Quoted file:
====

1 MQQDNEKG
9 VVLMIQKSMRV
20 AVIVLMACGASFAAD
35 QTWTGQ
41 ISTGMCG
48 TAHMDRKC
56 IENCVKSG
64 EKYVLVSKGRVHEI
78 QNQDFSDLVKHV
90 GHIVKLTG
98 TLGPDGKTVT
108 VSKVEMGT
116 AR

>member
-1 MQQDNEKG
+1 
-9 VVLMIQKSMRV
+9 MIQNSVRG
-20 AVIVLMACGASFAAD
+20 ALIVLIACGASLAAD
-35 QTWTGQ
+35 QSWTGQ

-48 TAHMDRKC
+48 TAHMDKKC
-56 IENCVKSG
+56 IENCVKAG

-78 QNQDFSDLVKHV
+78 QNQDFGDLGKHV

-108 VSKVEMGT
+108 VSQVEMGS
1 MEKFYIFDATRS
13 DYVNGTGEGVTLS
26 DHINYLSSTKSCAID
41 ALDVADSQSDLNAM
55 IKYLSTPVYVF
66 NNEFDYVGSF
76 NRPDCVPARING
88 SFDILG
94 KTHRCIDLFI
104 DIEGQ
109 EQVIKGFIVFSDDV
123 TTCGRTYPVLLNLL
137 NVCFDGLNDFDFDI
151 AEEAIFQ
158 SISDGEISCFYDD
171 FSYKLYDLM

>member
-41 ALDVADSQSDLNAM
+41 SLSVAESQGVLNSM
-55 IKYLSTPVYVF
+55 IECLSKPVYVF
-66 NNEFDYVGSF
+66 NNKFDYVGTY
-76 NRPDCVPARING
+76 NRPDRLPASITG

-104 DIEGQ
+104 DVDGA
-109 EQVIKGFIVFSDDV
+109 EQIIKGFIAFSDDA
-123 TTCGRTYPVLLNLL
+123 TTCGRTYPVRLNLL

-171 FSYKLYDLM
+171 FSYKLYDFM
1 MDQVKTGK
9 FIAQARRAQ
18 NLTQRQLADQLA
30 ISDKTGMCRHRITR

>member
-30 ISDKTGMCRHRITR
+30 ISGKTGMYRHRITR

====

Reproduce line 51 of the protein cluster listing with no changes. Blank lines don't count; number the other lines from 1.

+55 IECLSKPVYVF